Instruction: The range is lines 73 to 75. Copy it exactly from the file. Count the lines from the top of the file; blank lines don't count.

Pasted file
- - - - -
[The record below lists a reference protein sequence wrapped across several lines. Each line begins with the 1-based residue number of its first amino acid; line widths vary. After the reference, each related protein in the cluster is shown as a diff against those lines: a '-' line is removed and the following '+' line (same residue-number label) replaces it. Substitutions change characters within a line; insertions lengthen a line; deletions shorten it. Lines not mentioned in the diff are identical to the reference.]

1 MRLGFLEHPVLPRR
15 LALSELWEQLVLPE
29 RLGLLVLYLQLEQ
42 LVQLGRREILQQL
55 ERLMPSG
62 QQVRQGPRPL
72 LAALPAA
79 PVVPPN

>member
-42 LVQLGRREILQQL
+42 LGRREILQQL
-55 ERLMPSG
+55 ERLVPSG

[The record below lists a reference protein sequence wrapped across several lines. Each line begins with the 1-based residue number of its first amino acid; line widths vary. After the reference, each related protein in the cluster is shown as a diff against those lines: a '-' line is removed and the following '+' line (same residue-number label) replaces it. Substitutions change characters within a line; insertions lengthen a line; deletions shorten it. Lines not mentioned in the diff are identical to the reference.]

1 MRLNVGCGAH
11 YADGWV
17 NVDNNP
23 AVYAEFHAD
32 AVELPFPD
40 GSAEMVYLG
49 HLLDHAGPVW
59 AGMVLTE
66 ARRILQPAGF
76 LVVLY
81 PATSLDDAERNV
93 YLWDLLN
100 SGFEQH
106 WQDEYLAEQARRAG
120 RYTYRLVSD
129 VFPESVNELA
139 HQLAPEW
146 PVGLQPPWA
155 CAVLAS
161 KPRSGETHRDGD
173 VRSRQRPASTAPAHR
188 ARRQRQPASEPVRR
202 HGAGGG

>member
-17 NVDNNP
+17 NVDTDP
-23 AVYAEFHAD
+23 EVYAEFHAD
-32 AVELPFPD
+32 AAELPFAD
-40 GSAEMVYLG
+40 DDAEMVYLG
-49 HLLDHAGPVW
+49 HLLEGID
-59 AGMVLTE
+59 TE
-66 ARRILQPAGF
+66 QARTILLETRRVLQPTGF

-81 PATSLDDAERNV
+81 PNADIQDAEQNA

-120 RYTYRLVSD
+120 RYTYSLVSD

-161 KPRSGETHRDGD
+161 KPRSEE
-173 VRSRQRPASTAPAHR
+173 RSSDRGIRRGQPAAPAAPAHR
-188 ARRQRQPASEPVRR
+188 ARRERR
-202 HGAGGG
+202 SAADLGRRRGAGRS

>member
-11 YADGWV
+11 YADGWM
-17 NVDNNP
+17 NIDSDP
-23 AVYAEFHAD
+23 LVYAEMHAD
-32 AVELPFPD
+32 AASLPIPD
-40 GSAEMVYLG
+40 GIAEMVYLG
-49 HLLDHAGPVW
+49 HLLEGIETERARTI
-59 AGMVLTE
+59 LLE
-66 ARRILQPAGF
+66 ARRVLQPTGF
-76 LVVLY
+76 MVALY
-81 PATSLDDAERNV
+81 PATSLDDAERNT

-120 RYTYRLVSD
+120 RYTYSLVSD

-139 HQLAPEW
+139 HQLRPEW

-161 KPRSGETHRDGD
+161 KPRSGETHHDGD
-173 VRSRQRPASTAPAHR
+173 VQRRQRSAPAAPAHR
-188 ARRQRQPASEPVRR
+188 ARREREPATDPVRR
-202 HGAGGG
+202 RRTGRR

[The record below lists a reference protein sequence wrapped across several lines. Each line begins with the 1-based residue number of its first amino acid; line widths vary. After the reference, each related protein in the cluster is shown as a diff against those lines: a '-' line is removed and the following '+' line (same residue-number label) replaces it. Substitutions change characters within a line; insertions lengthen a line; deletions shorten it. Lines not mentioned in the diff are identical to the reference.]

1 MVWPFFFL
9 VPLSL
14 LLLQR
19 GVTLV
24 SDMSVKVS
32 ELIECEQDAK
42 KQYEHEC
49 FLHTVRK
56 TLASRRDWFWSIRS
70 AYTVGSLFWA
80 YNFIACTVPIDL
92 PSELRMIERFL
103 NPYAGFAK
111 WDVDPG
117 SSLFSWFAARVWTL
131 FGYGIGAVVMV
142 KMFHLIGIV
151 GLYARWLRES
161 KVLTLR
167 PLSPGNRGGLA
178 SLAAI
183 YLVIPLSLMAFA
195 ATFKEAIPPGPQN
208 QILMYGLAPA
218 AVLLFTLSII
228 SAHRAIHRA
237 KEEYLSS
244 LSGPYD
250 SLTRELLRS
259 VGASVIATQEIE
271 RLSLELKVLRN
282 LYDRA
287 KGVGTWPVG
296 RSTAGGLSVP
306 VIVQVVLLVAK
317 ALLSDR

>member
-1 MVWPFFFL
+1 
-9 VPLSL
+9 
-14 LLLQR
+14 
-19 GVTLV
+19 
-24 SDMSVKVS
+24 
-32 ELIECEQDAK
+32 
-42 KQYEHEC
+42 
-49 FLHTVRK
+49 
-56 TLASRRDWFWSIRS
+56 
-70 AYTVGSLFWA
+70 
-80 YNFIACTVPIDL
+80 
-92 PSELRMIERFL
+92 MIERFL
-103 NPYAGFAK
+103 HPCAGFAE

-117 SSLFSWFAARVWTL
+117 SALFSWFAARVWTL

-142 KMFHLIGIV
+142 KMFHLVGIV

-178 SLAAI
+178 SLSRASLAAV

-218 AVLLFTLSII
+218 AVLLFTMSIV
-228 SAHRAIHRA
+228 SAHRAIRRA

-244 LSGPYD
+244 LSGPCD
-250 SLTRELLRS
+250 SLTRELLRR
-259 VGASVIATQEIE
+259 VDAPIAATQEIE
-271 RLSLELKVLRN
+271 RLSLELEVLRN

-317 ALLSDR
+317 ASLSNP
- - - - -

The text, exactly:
-32 AVELPFPD
+32 AASLPIPD
-40 GSAEMVYLG